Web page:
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Netflix backs comedian Dave Chappelle despite criticism over trans remarks

Chappelle's special, The Closer, will remain on the streaming service. 

Netflix backs comedian Dave Chappelle despite criticism over trans remarks

Dave Chappelle arrives at the 22nd Annual Mark Twain Prize for American Humor on Oct. 27, 2019, in Washington, D.C. (Photo by Owen Sweeney/Invision/AP, File)

A top Netflix executive said Dave Chappelle's special The Closer doesn't cross "the line on hate" and will remain on the streaming service despite fallout over the comedian's remarks about the transgender community.

In an internal memo, co-CEO Ted Sarandos told managers that "some talent" may join third parties in calling for the show's removal, adding, "which we are not going to do".

Netflix declined comment on the memo, which was reported on Monday (Oct 11) by Variety.

But the company responded to news reports it had suspended three employees, including one, Terra Field, who'd criticised Chappelle's special in tweets. Field identifies herself on Twitter as a senior software engineer at Netflix and as trans.

"It is absolutely untrue to say that we have suspended any employees for tweeting about this show. Our employees are encouraged to disagree openly and we support their right to do so," Netflix said in a statement.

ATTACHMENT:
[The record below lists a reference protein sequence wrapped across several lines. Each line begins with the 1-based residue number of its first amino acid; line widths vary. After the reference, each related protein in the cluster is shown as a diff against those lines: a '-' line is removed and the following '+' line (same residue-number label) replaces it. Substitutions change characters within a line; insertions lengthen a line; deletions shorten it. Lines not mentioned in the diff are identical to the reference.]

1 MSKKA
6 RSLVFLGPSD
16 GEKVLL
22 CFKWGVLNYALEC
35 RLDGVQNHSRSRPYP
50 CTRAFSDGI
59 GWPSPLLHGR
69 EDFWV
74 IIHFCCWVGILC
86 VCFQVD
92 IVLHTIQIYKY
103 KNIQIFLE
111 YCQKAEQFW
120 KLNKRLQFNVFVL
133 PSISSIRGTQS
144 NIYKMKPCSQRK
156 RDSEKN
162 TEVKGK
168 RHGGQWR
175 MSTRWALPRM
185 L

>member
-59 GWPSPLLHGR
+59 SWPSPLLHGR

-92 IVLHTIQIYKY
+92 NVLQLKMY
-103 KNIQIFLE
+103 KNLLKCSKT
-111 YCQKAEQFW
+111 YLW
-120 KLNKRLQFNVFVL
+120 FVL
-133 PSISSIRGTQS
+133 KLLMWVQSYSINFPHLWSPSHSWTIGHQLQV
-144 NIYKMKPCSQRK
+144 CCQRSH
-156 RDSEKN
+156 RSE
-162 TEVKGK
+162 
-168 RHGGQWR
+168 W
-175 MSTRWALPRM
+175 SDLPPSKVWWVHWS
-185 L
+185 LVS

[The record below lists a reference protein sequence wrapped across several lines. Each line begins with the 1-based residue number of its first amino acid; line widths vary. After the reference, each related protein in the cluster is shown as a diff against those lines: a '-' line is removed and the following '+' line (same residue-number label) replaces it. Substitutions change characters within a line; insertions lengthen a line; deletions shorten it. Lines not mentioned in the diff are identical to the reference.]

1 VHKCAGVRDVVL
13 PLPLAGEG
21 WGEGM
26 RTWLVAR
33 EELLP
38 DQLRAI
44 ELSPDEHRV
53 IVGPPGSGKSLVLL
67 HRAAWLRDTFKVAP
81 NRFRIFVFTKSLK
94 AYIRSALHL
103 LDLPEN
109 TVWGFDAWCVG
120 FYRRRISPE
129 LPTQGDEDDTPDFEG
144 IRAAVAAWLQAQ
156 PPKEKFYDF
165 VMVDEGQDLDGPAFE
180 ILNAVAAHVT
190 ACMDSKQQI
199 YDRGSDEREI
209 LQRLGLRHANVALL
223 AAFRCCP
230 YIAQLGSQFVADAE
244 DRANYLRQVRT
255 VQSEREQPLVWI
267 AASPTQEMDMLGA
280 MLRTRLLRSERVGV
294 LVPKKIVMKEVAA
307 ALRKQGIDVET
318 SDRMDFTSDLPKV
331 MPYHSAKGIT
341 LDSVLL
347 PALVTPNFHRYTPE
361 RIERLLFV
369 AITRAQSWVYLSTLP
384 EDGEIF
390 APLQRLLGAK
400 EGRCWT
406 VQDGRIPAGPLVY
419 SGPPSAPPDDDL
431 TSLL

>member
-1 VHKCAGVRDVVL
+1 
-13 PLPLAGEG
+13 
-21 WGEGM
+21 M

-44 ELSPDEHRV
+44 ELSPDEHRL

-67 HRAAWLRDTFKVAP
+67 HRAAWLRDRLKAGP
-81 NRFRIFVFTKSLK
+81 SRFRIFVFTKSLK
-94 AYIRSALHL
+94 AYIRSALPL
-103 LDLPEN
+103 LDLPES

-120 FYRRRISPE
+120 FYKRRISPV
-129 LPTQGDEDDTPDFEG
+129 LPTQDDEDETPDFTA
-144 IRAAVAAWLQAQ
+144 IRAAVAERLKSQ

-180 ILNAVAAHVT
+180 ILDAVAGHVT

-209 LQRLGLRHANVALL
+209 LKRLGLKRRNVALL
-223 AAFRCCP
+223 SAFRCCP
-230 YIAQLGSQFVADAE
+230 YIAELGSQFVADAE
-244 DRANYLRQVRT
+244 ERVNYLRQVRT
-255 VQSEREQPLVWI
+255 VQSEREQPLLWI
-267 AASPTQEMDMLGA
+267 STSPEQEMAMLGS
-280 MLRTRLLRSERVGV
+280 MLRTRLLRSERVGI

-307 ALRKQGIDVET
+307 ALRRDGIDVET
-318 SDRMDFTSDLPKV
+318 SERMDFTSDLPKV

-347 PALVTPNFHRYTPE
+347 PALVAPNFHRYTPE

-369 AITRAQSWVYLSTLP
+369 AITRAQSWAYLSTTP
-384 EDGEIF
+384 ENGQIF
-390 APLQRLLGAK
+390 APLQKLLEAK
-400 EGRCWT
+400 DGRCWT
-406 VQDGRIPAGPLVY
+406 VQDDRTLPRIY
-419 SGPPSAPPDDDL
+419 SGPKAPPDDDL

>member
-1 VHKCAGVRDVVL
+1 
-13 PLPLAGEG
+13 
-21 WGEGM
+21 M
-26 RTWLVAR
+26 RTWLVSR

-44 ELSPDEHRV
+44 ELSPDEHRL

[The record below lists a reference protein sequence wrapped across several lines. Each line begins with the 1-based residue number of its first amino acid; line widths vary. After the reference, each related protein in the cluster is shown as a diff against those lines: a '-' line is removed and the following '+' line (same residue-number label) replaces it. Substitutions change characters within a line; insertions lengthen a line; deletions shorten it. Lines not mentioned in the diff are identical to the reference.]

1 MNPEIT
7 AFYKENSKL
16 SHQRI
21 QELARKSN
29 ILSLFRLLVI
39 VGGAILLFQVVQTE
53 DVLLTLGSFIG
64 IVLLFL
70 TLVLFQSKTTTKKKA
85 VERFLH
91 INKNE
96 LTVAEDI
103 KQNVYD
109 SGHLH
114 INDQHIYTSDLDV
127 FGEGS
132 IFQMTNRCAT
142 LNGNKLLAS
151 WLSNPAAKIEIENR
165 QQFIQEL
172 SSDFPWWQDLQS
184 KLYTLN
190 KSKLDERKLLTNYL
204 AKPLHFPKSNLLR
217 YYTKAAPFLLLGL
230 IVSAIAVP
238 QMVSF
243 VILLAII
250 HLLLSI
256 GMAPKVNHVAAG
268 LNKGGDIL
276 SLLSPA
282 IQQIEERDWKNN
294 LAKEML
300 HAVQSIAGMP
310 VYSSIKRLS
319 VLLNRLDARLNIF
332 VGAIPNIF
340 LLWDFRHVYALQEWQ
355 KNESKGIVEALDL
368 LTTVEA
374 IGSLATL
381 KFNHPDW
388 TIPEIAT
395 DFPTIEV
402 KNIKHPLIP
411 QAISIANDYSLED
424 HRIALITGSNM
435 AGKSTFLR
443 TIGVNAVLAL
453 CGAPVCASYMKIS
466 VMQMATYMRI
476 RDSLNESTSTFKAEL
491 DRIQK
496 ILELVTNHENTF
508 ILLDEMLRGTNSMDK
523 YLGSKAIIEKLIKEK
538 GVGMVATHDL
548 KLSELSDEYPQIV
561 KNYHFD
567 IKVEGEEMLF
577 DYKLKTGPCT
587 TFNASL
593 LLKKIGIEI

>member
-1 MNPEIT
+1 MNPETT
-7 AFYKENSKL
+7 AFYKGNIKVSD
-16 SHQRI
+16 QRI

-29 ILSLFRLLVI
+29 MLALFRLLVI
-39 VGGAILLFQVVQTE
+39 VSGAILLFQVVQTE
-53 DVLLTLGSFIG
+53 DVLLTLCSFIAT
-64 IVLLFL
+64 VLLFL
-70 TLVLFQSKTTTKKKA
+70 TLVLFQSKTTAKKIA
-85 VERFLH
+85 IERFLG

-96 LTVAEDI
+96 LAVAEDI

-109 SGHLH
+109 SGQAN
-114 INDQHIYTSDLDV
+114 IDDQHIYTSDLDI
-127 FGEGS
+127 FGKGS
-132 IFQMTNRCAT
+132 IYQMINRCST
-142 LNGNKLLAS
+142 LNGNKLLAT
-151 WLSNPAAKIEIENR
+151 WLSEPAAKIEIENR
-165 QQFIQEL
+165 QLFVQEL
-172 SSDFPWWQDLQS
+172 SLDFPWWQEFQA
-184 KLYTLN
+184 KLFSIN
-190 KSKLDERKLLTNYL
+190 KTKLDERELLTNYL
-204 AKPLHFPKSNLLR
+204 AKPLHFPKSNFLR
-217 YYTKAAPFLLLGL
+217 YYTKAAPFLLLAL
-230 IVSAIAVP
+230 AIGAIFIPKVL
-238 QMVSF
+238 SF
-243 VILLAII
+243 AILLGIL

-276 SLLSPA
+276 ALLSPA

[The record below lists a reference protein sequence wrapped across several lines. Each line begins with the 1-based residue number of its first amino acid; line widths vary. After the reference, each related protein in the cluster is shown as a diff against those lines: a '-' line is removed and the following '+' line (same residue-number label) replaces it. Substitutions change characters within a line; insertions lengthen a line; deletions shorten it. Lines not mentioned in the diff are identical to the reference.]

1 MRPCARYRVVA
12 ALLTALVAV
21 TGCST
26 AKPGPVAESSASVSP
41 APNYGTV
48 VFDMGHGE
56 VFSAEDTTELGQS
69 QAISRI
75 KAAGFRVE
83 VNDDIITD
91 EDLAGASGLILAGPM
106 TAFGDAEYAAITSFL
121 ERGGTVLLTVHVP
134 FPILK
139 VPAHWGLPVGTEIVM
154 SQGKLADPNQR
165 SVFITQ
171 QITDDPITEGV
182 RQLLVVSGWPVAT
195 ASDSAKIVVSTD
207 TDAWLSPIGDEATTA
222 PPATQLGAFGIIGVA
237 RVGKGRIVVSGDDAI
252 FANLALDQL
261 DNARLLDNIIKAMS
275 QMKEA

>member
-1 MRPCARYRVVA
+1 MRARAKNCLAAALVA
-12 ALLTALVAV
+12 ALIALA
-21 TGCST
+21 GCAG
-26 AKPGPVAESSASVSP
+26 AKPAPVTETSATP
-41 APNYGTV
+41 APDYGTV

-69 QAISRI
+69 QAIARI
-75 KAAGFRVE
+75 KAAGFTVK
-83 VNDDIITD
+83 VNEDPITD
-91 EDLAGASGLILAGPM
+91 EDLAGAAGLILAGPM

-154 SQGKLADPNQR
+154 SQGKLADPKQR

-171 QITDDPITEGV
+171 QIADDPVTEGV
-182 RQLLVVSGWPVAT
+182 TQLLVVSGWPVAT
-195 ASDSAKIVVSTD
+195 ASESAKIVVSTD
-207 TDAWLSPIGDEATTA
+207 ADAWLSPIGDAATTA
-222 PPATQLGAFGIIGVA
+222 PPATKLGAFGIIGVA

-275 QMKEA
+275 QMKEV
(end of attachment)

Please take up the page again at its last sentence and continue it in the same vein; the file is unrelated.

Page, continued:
According to a person familiar with the matter, the three employees joined a quarterly meeting for company directors and vice presidents without gaining authorisation. The person, who wasn't authorised to discuss the situation publicly, said one worker was suspended as a result of an investigation.

What, if any, action was or might be taken against the other two workers was unknown.

Field didn't immediately respond to a request for comment. In her posts, she said that Chappelle was being criticised not because his comments are offensive but for the harm they do to the trans community, especially black women.

Field included a list of trans and nonbinary men and women of colour who she said had been killed, adding in each case that the victim "is not offended".

A representative for Chappelle didn't respond to a request for comment.

In a statement on Monday, the media watchdog group GLAAD said that "anti-LGBTQ content" violates Netflix's policy to reject programmes that incite hate or violence. GLAAD called on Netflix executives to "listen to LGBTQ employees, industry leaders, and audiences and commit to living up to their own standards".

When Chappelle's special was released last week, the group said that the comedian's "brand has become synonymous with ridiculing trans people and other marginalised communities".

Jaclyn Moore, who was a writer and producer on the Netflix show Dear White People, tweeted that she worked with executives and others at the service who "fought for important art" and that she told "the story of my transition for @netflix".

But she faces hate and attacks because "I'm not a 'real woman'," Moore said.

"I will not work with them as long as they continue to put out and profit from blatantly and dangerously transphobic content," she said on Twitter.

Source: AP/sr

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